Spotlights beat down on the stage of the Missouri Theatre, catching the blond in Siri Geenen’s shoulder-length hair. She took a deep, steadying breath and raised the bow to her violin.
The occasion was a February 2006 performance of Rimsky-Korsakov’s “Scheherazade” by the Columbia Civic Orchestra. As the orchestra’s concertmaster, Geenen played the piece’s gorgeous, mournful violin solos.
“In the work,” she explained, “the concertmaster acts as the narrator, tying together the stories that Scheherazade tells her husband to save her life.”
Geenen had studied the demanding excerpts and played them for auditions. But she had never played them for a performance before — and it was something she got to talk about when summer season of the professional Missouri Symphony Orchestra rolled around.
“The other violinists were like, ‘Wow, you got to play that? Nobody gets to play that,’” she recalled.
Geenen has felt a connection to music since her earliest memories; it’s a part of her being. Without it, she said, she wouldn’t know what to do with herself. “My playing is an extension of myself and my emotions,” she said.
As concertmaster of the Columbia Civic Orchestra, Geenen must not only play well, she must serve as a model for the rest of the violin section, and to some extent, set the tone for the rest of the orchestra.
Sally Swanson, a violinist in the orchestra since the mid 1990s, said there’s “almost a sorority that happens within the violin section of any orchestra. It can either be a warm, supportive environment or be catty and vindictive.” The section under Geenen, Swanson said, falls into the first category.
However, Geenen’s reach extends well beyond two-hour rehearsals every Tuesday night with the community orchestra. It is felt, for example, in her use of Suzuki instruction to teach violin.
The approach, which comes from Japan, incorporates the way children learn language: they hear it, imitate it, learn the words and, over time, learn to read or, in the case of Suzuki, learn to read music.
“It helps develop the ear; the words come later,” Geenen said.
Geenen has 28 violin students right now, ages 3 to 41. That includes her 2½-year-old daughter, Linnea, who just started playing a small violin 1/32 the size of a real one.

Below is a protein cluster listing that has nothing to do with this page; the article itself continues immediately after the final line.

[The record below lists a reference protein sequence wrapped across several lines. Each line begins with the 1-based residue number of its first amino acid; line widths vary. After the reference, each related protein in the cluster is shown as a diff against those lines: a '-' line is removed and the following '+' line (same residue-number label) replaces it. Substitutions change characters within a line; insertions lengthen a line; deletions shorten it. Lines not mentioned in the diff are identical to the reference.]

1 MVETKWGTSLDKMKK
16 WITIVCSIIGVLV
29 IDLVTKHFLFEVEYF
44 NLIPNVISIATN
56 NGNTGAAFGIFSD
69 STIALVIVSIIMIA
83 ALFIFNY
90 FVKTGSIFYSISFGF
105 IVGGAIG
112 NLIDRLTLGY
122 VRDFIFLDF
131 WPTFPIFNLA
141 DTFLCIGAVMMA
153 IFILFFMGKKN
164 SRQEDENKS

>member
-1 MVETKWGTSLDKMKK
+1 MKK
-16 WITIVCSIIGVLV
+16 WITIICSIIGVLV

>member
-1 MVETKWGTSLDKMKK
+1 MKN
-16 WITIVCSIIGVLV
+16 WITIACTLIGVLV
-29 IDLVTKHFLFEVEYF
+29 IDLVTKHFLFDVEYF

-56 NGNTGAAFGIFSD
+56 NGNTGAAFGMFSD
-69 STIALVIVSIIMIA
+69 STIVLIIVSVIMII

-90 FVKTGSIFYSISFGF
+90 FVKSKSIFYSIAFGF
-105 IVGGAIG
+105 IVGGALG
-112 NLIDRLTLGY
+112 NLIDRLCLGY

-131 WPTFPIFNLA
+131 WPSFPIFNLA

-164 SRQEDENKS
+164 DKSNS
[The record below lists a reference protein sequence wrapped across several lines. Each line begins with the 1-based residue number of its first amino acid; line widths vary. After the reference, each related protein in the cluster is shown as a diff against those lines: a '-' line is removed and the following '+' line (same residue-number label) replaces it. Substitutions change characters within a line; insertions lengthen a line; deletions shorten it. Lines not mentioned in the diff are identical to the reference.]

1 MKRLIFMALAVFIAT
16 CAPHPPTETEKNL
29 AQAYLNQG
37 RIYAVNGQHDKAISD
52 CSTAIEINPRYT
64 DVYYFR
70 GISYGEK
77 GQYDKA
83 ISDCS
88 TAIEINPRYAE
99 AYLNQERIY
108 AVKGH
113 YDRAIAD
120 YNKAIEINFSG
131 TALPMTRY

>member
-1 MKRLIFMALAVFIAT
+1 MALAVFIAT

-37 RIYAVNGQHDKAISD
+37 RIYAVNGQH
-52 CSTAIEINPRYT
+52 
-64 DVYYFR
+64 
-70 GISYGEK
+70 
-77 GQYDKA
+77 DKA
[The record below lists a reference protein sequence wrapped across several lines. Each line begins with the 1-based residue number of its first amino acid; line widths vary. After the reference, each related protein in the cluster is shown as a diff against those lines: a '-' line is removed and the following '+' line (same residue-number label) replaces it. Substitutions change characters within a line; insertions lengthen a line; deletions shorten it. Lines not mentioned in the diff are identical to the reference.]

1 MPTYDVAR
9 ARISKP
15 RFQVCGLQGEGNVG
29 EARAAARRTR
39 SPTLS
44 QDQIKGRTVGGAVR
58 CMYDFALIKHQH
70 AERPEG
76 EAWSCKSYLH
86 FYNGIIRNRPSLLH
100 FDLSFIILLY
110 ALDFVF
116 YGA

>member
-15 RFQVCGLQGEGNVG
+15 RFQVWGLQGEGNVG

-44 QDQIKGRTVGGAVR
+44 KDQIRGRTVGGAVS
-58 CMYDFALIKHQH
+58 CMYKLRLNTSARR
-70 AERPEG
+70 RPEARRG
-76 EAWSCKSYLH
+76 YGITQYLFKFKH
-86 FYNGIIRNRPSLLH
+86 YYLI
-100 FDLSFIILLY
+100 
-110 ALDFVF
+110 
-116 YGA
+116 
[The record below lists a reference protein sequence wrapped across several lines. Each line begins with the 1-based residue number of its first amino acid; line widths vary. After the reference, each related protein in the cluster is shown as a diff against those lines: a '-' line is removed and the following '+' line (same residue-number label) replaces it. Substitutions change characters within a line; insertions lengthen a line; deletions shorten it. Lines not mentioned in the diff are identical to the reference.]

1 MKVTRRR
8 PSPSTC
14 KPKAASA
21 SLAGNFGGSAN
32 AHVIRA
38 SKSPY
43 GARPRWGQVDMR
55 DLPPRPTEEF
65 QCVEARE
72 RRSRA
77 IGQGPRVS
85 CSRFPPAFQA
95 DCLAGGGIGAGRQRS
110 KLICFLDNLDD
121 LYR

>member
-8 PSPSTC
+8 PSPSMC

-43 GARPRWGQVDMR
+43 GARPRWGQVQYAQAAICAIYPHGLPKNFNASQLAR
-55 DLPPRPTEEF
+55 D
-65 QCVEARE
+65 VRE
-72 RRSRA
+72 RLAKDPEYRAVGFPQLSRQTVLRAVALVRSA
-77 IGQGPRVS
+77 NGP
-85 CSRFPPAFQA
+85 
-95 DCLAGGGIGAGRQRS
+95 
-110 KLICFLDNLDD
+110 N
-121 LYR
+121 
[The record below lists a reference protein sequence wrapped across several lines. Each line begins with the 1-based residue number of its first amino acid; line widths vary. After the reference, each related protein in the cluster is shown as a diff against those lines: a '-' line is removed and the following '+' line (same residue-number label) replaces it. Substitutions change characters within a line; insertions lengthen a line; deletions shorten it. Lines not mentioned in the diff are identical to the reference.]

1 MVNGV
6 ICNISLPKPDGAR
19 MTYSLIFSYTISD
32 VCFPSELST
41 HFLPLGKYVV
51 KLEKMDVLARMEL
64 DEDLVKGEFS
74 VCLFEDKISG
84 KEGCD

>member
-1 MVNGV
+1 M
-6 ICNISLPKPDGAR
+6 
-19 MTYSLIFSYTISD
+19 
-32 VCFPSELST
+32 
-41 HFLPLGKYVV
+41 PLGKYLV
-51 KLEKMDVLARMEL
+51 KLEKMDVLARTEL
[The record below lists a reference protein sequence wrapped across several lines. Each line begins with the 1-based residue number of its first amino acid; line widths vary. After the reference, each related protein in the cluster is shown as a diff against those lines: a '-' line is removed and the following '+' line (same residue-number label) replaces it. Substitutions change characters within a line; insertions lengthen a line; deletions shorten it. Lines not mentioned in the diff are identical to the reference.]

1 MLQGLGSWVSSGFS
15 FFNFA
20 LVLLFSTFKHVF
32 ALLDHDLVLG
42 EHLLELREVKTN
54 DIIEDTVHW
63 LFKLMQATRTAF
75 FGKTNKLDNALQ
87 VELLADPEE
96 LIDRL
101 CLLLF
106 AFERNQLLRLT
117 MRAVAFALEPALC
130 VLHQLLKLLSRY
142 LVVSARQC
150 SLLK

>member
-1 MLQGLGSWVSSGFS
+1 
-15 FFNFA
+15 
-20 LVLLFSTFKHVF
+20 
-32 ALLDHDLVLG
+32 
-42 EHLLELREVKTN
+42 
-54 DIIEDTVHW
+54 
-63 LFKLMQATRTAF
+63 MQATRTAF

“It looks like something you’d hang on the Christmas tree,” Geenen said. “It’s so tiny.”
Stefan Freund, who conducts the civic orchestra and is a composer teaching in MU’s School of Music, said an influx of talented violin teachers, including Geenen, to the Columbia area has been a change for the better. “We’re already seeing the fruits of her labor showing up,” Freund said.
During the summer, when the civic orchestra goes on hiatus, Geenen plays in the violin section of the Missouri Symphony Orchestra, a summer festival orchestra led by Kirk Trevor. In the second concert of the group’s 2006 Family Concert Series, Geenen’s young students, along with pupils of other teachers, played along with the symphony.
The longest Geenen has gone without picking up a violin is two months, after the birth of her first child, her daughter Solveig — an old-fashioned Norwegian name meaning “sunny path,” which turns up in the play-turned-opera “Peer Gynt.”
“I was so busy and so in love with the baby that it was OK,” Geenen recalled. “But then when I got back to playing, I was like, ‘Whoa. I don’t think I should take this much time off again.’”
When Linnea was born in 2004, Geenen took only three weeks off.
Geenen wasn’t much more than a baby herself when her love of music took root.
“When we got home from a Christmas concert in which her brother was playing, she sat in front of our piano and played the melody of ‘Carol of the Bells,’” said Margaret Heglund, Geenen’s mother. Heglund said she watched in awe, realizing it was time for little Siri — a Scandinavian version of Sarah — to begin lessons.
Throughout the years, when the musical group that Heglund played with rehearsed at their home in Fridley, a northeastern suburb of Minneapolis, Siri fixed her eyes on the violinist, captivated by the sound and the movement of the bow.
When she was in fourth grade, musicians visited her class to see which string instruments the children were interested in playing. Heglund recalled Siri coming home that day, declaring, “Mom, I’m going to play violin.” She was a late beginner; most violinists begin learning the instrument when they’re 4 or 5 years old, but Siri had a gift, Heglund said.
Eager to take her playing to the next level, 12-year-old Siri joined the Greater Twin Cities Youth Symphony.
Surrounded by budding young talent, Siri found her soul mates in music, and, at a youth orchestra-sponsored summer performance camp, she formed a bond with her best friends to this day, Kate Donaldson and Meghan Jones.
“With most of my friends in high school that weren’t in music, they just didn’t get why I was practicing all the time, not hanging out like a normal teenager,” Siri said.
In Kate and Meghan she found assurance there were other people her age who felt as passionately as she did about music.
Siri excelled with the youth symphony and toured with the group to Russia, New Zealand and China. Those positive experiences, as well as encouragement from her two best friends, helped persuade her to pursue a career in orchestra performance.